As we prepare to welcome the new year, we thought we would take the time to reflect on the progress Iraq has made over the past year and our work to support Iraq’s recovery. In Ramadi, Mosul, Sinjar, and other areas recovering from war, four million Iraqis have returned to their homes as families begin the hard work of rebuilding their lives. At the same time, another two million Iraqis remain displaced, unable to return to their homes and ancestral lands due to the scale of destruction, the presence of explosive remnants of war, and the fear of armed militias
It’s an exciting time for EPIC’s mission of peace in Iraq. We just opened an office in Erbil in the Kurdistan Region of Iraq as we join a multi-organizational USAID effort to support the safe and voluntary return of displaced Iraqis to their homes in Ninewa Province. Through the project, we are determined to help restore the diversity of Ninewa where ISIS forcibly drove out Yazidis, Assyrians, Turkomen, and other Iraqi communities vital to the social fabric and economic life of the region. Back in our DC office, we have been hard at work advancing EPIC’s mission through research, podcasts,
This week’s top headlines: No progress on government formation in Baghdad; PUK, KDP and Gorran meet to discuss cooperation and government formation in KRG – On December 7, Alsumaria News reported that the negotiations to finalize the identity of the remaining eight members of Iraq’s Cabinet was halted without any clear restart date. On December 12, Rudaw News reported that a political rift between Sunni blocs in parliament widened over the nomination for the minister of defense. On December 11, the Kurdistan Democratic Party (KDP) and the Patriotic Union of Kurdistan (PUK) held a joint-meeting to improve relations and cooperation between the two majority parties in the Kurdistan Regional Government (KRG). On December 12, the KDP met with a delegation from the Gorran Movement to discuss Gorran’s role in the formation of the next Kurdistan Regional Government.
In 2014, the Iraqi Yazidi community, a small ethno-religious minority residing mostly in the area of Sinjar, a mountainous region in Ninewa, northwestern Iraq, was subjected to a campaign of massacres, mass kidnappings and enslavement of women, boys and girls at the hands of ISIS. Between 2,000-5,000 Yazidis lost their lives and about 6,000 women and children kidnapped; about 3,000 of them remain missing. The survivors of the genocide fled mostly to areas under the control of the Kurdish Regional Government in northern Iraq and northeastern Syria. Although Sinjar was liberated from ISIS in 2015 and the surrounding areas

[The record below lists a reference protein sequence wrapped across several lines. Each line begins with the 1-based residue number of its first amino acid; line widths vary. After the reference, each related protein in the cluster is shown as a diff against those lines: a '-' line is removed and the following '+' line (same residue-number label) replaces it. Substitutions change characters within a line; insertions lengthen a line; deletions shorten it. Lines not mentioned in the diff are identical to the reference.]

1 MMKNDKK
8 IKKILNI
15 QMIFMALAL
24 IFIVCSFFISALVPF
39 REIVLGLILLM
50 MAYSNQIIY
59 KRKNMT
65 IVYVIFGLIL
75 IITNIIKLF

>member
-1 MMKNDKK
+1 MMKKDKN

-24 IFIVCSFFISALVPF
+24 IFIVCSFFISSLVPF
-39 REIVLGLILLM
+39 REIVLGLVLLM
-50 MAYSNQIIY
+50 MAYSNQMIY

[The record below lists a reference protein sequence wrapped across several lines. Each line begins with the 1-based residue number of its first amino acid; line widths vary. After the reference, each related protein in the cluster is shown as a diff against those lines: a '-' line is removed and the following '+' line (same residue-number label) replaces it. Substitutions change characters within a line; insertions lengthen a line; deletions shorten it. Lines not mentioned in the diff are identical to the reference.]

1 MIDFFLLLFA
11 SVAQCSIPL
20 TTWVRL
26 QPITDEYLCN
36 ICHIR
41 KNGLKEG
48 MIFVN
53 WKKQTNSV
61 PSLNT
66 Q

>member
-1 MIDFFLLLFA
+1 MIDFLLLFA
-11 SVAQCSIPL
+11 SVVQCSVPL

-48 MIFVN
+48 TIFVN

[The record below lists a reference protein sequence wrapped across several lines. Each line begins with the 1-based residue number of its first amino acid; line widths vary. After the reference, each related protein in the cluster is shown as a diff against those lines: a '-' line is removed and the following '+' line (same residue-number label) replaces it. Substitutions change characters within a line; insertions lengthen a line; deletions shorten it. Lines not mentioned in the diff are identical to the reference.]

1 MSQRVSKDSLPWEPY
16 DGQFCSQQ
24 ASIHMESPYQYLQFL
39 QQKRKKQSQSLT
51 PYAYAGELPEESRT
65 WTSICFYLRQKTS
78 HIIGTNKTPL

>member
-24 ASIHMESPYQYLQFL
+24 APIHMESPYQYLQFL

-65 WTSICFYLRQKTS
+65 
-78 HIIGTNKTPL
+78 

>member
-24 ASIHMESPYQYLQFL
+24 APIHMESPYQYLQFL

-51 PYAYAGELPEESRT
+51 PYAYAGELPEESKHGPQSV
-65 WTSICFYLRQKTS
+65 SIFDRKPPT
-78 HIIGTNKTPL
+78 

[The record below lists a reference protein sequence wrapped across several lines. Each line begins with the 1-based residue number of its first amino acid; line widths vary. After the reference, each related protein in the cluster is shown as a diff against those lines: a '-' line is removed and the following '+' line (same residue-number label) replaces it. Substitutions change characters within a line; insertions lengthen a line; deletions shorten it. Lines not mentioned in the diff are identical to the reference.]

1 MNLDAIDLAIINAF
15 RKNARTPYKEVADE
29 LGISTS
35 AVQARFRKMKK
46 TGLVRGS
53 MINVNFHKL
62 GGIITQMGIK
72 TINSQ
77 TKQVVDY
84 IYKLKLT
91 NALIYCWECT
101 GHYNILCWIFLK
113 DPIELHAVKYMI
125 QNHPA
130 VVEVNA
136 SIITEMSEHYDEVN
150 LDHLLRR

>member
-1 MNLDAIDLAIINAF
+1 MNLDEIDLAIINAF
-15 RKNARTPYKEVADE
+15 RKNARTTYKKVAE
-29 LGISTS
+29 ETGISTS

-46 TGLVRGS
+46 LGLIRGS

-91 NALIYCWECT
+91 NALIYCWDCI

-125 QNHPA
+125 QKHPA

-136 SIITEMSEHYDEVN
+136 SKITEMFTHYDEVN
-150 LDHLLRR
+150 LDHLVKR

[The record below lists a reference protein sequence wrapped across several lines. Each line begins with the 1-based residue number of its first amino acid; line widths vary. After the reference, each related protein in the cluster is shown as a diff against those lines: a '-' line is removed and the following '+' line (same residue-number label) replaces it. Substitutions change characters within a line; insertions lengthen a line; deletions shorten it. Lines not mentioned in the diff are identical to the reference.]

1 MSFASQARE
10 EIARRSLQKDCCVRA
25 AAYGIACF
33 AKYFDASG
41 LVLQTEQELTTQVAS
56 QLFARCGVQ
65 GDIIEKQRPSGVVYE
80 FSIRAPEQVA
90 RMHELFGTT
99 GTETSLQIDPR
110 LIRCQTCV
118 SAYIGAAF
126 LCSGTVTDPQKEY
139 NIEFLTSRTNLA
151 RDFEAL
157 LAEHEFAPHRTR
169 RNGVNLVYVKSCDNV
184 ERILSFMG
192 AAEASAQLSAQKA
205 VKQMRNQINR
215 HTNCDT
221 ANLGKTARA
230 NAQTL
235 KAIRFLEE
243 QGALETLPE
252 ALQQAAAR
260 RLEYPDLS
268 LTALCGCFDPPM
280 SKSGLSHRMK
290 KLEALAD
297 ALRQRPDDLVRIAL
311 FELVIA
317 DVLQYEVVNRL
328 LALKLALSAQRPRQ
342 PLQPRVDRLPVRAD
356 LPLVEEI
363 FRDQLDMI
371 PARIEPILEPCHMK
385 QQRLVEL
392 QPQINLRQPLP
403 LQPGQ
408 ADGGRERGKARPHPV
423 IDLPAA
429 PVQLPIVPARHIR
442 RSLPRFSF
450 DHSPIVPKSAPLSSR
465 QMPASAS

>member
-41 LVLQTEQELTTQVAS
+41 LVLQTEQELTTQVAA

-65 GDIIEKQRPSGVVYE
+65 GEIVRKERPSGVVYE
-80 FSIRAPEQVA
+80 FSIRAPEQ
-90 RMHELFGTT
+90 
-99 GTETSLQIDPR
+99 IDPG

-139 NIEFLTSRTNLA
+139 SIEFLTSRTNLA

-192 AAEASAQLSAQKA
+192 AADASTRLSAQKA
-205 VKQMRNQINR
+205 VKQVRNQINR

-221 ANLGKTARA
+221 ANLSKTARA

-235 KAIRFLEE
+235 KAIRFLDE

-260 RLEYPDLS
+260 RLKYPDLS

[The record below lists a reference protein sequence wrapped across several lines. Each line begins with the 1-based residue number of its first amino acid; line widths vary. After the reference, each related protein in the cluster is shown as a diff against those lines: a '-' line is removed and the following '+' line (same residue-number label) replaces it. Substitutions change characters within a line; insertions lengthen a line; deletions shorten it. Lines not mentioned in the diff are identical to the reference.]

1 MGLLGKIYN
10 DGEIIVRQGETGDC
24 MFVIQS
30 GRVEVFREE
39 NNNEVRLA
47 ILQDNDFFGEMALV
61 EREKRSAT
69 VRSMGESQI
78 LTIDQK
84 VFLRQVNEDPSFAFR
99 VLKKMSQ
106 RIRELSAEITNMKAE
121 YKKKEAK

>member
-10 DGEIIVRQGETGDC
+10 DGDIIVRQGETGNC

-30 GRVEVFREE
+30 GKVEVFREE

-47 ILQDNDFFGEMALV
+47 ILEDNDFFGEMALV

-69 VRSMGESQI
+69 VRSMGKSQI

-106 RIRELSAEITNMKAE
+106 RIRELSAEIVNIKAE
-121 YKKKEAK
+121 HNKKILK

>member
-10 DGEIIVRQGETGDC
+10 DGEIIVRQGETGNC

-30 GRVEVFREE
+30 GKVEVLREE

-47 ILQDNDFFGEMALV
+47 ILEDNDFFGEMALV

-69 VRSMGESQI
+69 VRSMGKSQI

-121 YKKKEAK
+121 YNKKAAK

Protests have become a seasonal phenomenon in Basra province, southern Iraq. To date, Baghdad’s change of regime has made little difference for Basra’s 4.5 million mostly Shia Muslim residents who are frustrated with government corruption and shortages of electricity, clean water, and employment opportunities.
The holiday season is a good time to reflect on what we have accomplished in 2018 thanks to the generous support of donors, partners and volunteers like you. As the Education for Peace in Iraq Center prepares to expand our in-country humanitarian work in 2019, we wanted to highlight some of what we have done in Iraq over the past year. This year we responded to the mental health care needs of families and children recovering from years of armed conflict and persecution under ISIS. Launching EPIC’s Trauma Recovery Initiative with our award-winning partner, the Iraq Health Access Organization (IHAO),
Key Takeaways: Prime Minister Abdul Mahdi fails to secure confirmation of remaining ministers by Parliament – On December 4, Iraqi PM Adel Abdul Mahdi released the names of his final eight nominations for ministerial positions in the Iraqi Cabinet. The same day, the Iraqi Council of Representatives blocked the confirmations of the remaining eight ministerial positions and then adjourned the parliamentary session. more… UN pushes Iraq’s leadership to invest in reconstruction, create conditions for return of IDPs and tackle water crisis – On November 28, the Deputy Special Representative of UN Secretary-General in Iraq, Marta Ruedas, co-chaired a meeting with
On this edition of IRAQ MATTERS, Rasha Al-Aqeedi, a native of Mosul and an acclaimed Iraq analyst, discusses Mosul’s 3 years under ISIS, ongoing challenges to the city’s security and recovery, the role of young people and civil society in the fight against intolerance, and Ninewa’s central importance for enabling peace in Iraq.
This month, a group of Iraqi medical professionals, social workers and psychiatrists gathered in Mosul for three days to undergo intensive training on integrating the provision of mental health care in primary health care centers and hospitals. The professionals in this group work at 16 different facilities and organizations across Iraq, in Mosul, Sinjar, Baghdad and other locations, all affected by years of war. Some of the training participants The training was led by Dr. Abdul-Monaf al-Jadiry, one of Iraq’s leading psychiatrists, who conducted an in-depth needs assessment of the mental health care sector in Ninewa and the government and